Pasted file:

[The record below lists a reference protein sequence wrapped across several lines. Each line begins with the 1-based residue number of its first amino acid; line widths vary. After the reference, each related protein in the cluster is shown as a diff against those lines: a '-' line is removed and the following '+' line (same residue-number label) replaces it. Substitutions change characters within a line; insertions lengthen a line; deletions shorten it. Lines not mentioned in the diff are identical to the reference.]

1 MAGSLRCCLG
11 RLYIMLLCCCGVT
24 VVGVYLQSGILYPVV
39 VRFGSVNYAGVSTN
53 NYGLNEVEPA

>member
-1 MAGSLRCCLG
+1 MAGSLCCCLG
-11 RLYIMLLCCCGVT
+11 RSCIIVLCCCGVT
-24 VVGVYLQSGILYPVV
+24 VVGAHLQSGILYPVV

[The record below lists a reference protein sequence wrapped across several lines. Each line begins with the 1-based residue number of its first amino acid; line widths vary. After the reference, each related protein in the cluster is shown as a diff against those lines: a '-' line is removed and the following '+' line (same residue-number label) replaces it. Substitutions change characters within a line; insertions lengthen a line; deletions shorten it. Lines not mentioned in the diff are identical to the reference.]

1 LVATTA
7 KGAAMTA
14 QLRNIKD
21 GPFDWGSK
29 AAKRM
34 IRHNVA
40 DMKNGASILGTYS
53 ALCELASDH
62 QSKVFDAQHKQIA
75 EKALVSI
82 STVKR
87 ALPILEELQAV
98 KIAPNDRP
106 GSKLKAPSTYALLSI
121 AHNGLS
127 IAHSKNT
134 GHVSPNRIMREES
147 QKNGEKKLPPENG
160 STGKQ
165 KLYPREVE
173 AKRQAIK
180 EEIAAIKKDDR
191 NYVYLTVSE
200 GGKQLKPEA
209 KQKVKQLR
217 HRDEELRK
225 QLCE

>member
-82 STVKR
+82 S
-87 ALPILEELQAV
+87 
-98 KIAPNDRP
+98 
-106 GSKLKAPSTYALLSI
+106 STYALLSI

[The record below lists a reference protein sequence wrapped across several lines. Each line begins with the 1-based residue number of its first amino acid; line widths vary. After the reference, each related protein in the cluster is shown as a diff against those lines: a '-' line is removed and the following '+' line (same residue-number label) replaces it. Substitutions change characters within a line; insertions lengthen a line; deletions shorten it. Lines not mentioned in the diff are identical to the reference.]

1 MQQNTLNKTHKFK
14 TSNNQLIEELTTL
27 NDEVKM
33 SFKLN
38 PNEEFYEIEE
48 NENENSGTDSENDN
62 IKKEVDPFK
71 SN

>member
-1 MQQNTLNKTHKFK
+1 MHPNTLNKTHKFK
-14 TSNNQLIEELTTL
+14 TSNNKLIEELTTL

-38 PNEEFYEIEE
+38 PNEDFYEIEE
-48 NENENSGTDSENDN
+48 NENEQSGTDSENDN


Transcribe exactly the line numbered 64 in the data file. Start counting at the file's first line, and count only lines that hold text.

+14 TSNNKLIEELTTL